Obama vows action with or without Congress
Frustrated over inaction by a divided Congress, President Barack Obama has vowed to make 2014 a year of action by moving forward on an ambitious agenda to address economic inequality with or without the legislature.
"Let's make this a year of action," said a combative Obama wearing a blue suit and a light blue tie in his fifth State of the Union address to a joint session of the Congress in the chamber of the House of Representatives Tuesday night.
"That's what most Americans want -- for all of us in this chamber to focus on their lives, their hopes, their aspirations," said Obama in a 65-minute address from the House lectern with Republican House speaker John Boehner and Vice President Joe Biden seated on the speaker's dais behind him.
"After four years of economic growth, corporate profits and stock prices have rarely been higher", he said, but "inequality has deepened. Upward mobility has stalled".
"Our job is to reverse these trends," said Obama offering what he called "a set of concrete, practical proposals to speed up growth, strengthen the middle class, and build new ladders of opportunity into the middle class".
"Some require Congressional action, and I'm eager to work with all of you," he told the legislators even as he made clear: "But America does not stand still - and neither will I."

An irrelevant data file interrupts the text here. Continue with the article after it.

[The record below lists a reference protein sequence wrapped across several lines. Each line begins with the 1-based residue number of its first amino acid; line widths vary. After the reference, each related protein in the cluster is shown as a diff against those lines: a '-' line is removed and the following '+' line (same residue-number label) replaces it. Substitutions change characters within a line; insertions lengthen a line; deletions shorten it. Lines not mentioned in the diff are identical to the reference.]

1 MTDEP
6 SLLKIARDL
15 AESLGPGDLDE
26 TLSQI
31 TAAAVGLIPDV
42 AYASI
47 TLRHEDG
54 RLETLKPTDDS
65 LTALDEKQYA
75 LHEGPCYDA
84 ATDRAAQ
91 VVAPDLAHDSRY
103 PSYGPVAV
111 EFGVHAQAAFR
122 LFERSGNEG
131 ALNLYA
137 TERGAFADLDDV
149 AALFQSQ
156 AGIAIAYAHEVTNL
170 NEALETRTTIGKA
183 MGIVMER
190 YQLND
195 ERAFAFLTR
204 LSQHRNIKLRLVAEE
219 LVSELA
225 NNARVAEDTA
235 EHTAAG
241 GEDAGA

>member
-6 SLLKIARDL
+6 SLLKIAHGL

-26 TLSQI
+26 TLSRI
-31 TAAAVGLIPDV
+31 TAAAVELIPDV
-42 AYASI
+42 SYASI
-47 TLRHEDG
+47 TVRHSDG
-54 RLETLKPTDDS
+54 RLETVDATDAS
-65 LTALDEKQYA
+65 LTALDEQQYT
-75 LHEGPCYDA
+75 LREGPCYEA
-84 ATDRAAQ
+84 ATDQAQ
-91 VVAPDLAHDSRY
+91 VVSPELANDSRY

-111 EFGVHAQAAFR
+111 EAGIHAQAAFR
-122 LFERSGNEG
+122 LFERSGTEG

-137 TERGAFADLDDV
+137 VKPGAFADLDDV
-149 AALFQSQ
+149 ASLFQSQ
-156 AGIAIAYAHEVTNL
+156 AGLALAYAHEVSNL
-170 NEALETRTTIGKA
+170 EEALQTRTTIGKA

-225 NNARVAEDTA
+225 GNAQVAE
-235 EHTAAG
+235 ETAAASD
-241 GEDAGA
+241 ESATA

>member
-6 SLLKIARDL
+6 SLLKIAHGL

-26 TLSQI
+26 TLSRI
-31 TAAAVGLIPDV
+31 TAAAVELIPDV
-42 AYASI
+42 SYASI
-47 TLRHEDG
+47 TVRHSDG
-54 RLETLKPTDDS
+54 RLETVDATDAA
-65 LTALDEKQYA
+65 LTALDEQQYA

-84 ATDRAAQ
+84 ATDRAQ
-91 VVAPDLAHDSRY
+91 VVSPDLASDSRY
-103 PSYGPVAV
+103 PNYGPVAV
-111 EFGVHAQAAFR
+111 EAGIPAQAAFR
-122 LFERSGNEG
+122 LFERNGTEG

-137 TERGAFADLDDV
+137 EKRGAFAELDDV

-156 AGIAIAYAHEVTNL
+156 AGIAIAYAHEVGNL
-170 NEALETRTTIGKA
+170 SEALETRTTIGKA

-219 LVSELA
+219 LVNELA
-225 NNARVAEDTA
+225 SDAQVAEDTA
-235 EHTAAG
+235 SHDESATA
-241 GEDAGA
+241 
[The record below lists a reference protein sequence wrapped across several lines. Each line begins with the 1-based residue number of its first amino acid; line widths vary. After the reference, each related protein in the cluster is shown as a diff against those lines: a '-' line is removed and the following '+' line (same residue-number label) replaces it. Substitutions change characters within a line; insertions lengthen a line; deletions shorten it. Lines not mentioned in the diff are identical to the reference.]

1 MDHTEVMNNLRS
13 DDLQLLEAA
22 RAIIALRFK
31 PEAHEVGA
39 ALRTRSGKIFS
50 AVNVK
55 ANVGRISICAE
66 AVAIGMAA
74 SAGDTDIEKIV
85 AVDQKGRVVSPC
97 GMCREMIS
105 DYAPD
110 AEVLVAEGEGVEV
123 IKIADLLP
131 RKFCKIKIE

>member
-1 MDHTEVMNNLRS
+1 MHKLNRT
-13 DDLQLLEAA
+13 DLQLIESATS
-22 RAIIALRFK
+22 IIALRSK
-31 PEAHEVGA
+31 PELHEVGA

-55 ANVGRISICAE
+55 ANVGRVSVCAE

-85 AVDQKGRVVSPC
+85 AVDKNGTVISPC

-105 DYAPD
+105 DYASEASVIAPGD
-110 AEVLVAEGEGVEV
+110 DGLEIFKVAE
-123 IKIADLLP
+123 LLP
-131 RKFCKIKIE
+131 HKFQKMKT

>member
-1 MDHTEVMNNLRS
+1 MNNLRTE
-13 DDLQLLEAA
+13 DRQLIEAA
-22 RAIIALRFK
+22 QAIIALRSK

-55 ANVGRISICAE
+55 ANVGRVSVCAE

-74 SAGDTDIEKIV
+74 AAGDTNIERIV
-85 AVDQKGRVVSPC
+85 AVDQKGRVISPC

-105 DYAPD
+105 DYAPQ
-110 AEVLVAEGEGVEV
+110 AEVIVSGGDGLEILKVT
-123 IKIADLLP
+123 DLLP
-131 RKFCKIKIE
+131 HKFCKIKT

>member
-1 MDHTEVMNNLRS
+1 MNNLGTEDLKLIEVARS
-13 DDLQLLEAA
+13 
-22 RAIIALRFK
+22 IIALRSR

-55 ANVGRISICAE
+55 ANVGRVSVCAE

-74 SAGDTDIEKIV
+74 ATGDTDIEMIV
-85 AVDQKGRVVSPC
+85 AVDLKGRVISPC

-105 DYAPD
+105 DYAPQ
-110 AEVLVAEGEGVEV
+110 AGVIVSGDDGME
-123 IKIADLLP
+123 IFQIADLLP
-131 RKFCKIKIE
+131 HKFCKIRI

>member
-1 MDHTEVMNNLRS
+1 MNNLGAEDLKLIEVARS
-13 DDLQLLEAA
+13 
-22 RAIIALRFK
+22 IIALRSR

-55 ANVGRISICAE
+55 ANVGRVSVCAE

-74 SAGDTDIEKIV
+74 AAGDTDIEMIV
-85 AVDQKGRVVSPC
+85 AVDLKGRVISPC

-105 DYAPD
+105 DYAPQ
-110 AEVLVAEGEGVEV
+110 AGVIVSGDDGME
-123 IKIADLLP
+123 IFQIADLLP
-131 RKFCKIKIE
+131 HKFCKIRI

"So wherever and whenever I can take steps without legislation to expand opportunity for more American families, that's what I'm going to do," Obama declared.
He announced an executive order to raise the minimum wage for some government contract workers to USD 10.10 per hour even as he asked the Congress to get on board with a Democratic proposal to raise the federal minimum to the same rate.
Republicans largely oppose any federal increase, saying it will place a burden on employers.
Obama also called on the Republicans to stop trying to undermine his 2010 signature health care reform law passed without Republican support, saying "the American people aren't interested in refighting old battles".
Obama said he will continue working to reduce gun violence, saying: "I intend to keep trying, with or without Congress, to help stop more tragedies from visiting innocent Americans in our movie theatres, shopping malls, or schools like Sandy Hook."
Separately, the president also unveiled a proposal for a new type of federal retirement savings account called MyRA, a savings bond that he added would guarantee "a decent return with no risk of losing what you put in".
He also urged the Congress to work with him to rewrite the corporate tax code to close "wasteful, complicated loopholes that punish businesses investing here" and instead "lower tax rates for businesses that create jobs right here at home".
Obama called for more government support to rebuild the nation's infrastructure, but warned he was willing to go it alone.
"I will act on my own to slash bureaucracy and streamline the permitting process for key projects, so we can get more construction workers on the job as fast as possible," he said.
The opposition Republican Party has not taken well to the idea. Speaking to reporters earlier Tuesday, Boehner said Republicans are "just not going to sit here and let the President trample all over us".
Several other Republican legislators have also criticised Obama for his plans to bypass the Congress.
(Arun Kumar can be contacted at firstname.lastname@example.org)
(Posted on 29-01-2014)
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